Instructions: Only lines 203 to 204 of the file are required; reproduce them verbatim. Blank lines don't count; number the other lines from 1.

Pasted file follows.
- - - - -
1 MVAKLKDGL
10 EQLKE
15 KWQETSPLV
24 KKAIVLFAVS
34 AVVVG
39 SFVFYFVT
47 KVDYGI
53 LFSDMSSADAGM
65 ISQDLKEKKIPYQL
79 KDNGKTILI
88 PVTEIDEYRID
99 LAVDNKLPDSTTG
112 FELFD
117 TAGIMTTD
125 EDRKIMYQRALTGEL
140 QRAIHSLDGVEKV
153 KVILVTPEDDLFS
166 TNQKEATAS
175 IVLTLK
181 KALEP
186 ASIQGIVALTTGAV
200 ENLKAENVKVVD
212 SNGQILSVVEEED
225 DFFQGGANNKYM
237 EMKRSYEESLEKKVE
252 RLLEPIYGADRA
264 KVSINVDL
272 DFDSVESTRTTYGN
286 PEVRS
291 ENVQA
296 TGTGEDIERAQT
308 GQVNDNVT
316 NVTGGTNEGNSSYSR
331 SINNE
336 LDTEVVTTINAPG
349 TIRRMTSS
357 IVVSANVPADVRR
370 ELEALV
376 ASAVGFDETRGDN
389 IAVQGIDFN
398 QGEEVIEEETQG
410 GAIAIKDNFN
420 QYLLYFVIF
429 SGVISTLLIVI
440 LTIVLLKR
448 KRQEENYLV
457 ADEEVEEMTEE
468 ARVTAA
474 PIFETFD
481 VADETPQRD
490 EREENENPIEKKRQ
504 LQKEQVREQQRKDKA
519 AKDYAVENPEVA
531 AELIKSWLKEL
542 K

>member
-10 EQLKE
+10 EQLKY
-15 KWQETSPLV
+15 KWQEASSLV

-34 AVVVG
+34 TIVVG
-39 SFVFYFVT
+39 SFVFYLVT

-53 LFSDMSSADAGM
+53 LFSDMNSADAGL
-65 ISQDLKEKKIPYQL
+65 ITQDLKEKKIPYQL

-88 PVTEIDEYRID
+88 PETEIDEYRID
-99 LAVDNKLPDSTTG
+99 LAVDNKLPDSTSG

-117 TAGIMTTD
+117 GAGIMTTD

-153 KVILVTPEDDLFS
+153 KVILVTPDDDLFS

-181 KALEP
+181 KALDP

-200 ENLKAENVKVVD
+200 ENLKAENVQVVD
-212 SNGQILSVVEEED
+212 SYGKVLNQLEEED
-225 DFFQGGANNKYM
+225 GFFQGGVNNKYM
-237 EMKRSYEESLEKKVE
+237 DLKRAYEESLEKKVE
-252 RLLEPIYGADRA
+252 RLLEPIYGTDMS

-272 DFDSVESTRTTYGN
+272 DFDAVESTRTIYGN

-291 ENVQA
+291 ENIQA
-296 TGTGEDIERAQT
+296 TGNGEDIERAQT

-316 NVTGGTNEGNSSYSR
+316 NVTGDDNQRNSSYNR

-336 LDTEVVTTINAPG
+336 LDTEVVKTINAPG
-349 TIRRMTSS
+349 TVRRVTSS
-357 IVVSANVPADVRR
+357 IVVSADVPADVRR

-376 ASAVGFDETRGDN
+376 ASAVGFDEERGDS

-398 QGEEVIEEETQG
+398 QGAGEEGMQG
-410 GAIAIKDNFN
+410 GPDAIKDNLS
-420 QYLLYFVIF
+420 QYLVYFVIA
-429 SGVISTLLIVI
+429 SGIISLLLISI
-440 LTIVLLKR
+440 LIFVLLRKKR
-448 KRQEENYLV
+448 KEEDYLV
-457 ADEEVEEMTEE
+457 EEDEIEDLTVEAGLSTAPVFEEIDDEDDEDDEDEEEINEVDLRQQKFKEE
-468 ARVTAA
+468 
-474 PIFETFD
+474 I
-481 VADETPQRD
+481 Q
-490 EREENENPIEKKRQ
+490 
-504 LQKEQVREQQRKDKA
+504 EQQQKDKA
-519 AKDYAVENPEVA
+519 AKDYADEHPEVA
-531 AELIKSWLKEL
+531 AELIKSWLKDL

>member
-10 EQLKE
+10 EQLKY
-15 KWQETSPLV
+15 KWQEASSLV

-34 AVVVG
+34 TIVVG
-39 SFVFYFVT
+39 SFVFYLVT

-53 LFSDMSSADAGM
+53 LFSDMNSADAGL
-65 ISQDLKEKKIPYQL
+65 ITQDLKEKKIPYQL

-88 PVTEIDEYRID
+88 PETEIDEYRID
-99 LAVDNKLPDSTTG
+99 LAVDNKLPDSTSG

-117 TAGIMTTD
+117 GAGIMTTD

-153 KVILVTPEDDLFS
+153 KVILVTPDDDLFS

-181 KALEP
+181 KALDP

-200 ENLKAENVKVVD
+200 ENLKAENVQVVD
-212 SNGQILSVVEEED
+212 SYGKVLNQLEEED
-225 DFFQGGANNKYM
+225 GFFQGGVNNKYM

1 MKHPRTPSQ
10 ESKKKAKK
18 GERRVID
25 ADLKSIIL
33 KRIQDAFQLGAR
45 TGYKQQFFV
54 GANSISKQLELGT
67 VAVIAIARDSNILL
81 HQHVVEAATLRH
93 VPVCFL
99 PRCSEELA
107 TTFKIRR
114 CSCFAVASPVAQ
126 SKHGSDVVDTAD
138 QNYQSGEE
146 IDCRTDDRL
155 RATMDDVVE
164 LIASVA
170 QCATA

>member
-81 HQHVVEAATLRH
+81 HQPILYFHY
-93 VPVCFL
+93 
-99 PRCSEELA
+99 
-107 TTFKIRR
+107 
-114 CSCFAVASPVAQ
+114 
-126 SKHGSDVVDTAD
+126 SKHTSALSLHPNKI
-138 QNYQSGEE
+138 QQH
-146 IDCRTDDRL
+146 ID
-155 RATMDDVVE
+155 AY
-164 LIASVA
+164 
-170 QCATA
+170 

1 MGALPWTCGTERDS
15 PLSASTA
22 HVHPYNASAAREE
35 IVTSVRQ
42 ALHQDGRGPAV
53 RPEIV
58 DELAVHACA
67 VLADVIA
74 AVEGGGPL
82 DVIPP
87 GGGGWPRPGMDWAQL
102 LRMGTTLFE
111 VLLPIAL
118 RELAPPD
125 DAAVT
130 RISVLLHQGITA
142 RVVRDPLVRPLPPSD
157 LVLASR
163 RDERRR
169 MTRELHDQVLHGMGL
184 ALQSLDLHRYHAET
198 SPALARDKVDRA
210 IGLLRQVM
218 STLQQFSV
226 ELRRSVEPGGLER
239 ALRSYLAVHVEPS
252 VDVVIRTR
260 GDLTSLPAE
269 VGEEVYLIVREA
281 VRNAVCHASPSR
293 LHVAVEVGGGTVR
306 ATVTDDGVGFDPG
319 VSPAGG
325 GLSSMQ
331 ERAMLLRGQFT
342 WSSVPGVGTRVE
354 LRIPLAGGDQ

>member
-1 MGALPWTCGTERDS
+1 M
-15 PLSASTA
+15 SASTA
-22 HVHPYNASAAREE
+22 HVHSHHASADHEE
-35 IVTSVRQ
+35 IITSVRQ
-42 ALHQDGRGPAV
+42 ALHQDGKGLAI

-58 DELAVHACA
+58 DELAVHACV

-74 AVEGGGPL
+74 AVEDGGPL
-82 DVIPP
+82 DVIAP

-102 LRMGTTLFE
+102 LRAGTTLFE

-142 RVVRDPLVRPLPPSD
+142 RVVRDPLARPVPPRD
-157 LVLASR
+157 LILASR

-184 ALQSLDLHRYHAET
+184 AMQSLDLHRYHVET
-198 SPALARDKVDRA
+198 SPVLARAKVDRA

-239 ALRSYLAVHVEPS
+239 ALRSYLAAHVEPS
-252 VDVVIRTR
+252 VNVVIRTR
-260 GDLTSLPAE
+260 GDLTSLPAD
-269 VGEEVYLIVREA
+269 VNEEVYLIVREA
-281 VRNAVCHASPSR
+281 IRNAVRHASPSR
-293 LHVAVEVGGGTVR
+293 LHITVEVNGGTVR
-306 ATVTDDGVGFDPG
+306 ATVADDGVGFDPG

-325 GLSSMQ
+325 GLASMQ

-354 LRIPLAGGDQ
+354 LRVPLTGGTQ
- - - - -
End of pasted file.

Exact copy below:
+170 

1 MGALPWTCGTERDS